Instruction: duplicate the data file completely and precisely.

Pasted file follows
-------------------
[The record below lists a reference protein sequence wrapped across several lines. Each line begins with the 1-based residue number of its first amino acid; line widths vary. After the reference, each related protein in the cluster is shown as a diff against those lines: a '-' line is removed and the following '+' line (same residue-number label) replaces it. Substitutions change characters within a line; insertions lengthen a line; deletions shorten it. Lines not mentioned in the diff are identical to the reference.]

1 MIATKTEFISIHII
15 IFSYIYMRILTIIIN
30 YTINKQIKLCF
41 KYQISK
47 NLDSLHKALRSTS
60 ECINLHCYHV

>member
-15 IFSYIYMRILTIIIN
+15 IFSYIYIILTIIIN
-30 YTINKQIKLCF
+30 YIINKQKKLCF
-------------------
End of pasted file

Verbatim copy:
[The record below lists a reference protein sequence wrapped across several lines. Each line begins with the 1-based residue number of its first amino acid; line widths vary. After the reference, each related protein in the cluster is shown as a diff against those lines: a '-' line is removed and the following '+' line (same residue-number label) replaces it. Substitutions change characters within a line; insertions lengthen a line; deletions shorten it. Lines not mentioned in the diff are identical to the reference.]

1 MIATKTEFISIHII
15 IFSYIYMRILTIIIN
30 YTINKQIKLCF
41 KYQISK
47 NLDSLHKALRSTS
60 ECINLHCYHV

>member
-15 IFSYIYMRILTIIIN
+15 IFSYIYIILTIIIN
-30 YTINKQIKLCF
+30 YIINKQKKLCF